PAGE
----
He experienced some major milestones during the 12 years since he published his first memoir: He recorded his first Netflix standup special and hosted the Comedy Central talk show, “Problematic.” Last year, Kasher won an Emmy for Outstanding Daytime Special for co-hosting “Recipe for Change: Standing up to Antisemitism.” He married fellow comedian Natasha Leggero in 2015. They had a daughter together in 2018, and the same year, the couple did a tandem standup special on Netflix. With the exception of the Oakland raver scene, Kasher wrote most of the book as a new father. His daughter is five now.

“What is the purpose of a life? What is the purpose of my time on this earth? And that’s what I was searching for in these different universes and having a child.” – Moshe Kasher

“I didn’t realize until I pretty much started to get towards the end of a lot of these chapters that this wasn’t just a retelling of my own life,” Kasher said. “It was also like a scrapbook for my daughter to someday be able to read about this strange life that I had.”

Kasher shared a bit more about “Subculture Vulture” with the Journal. The conversation has been edited for length and clarity.

JEWISH JOURNAL: Was there a sense of duty you felt as you wrote the AA chapter?  

MOSHE KASHER: I was really worried. That was the chapter that caused me the most anxiety because I was really worried about writing an honest telling of my journey into and out of membership in the Twelve-step organizations. I am still sober, which I say in the book, but I wouldn’t call myself a member of any twelve-step group anymore. I think it’s a taboo because it’s scary. It’s a scary reality to leave that stuff behind and go, ‘I hope that I’m okay without this support network and this infrastructure of people that can help me.’ I was also worried about people thinking I was bashing AA by being honest about my experience in it.  I still love it and it’s still precious to me, and it’s still holy medicine in a way.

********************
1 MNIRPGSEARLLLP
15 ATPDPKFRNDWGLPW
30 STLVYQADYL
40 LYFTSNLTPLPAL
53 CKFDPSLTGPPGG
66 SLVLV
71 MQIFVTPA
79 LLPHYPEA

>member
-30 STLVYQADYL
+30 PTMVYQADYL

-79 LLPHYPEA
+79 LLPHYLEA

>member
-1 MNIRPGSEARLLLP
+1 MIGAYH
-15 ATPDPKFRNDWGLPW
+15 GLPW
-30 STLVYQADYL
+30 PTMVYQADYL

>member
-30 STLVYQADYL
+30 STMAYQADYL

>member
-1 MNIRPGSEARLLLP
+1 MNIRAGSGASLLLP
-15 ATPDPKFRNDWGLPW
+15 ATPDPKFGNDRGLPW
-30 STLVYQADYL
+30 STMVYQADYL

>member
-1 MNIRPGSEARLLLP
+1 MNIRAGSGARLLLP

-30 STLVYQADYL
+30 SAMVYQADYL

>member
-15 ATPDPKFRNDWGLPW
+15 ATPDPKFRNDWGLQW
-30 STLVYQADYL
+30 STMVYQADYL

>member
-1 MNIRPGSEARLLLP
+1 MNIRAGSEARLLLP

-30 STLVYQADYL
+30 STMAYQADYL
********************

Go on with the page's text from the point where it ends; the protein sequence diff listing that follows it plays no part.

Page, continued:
JJ: In what ways is your daughter your teacher?

MK: A lot of this book — my mind as a young kid going as a teenager into these worlds, or when I got older with my Jewish stuff, when my father passed away, I was 20—a lot of these identitarian parts of my life, or when I was really young and I was always looking for a guiding light of what my purpose is. AA is so powerful about that. AA says this, ‘here is your purpose, it is to help other people to get sober.’ It’s so clear. But a lot of these things I was like, what is the purpose of a life? What is the purpose of my time on this earth? And that’s what I was searching for in these different universes and having a child. For me, I know this isn’t necessarily true for people that choose not to have kids, but for me, it’s like the ultimate answer to that question, what is my purpose? Either spiritually or if you’re not a person of spiritually, biologically, it is just so obvious. It’s like this is the purpose. And so in that way, it was the ultimate answer to the question I’d been asking my entire life, what am I exactly supposed to be doing here? What is the reason for my being? And SHE is the reason for my being.

JJ: Tell us more about how music impacted your writing process.

MK: I would go into these worlds sonically while I was writing about them. There wasn’t a lot that I specifically listened to in the deafness chapter. But other than that, each one, I would pick a theme and I would start writing  to the music of that. Nas’ ‘Illmatic,’ Outkast’s ‘Aquemini.’ There’s a number of unbelievable mix tapes from early-1990s DJs that I wrote this thing to. There was a DJ Garth mixtape that I listened to. DJ Jenö from the Full Moon parties, some of Sunshine Jones’s early stuff, ‘Houses of the Holy’ by Led Zeppelin, ‘Sgt. Pepper’s.’ It’s just impossible. The Low End Theory, ‘XO’ by Elliot Smith, ‘Great Plan’ by Paul Simon, ‘Astral Weeks’ by Van Morrison. Why are you doing this to me?  Moshav’s “Shabbat, Volume One,” I wrote a lot of the Jewish chapter listening to that.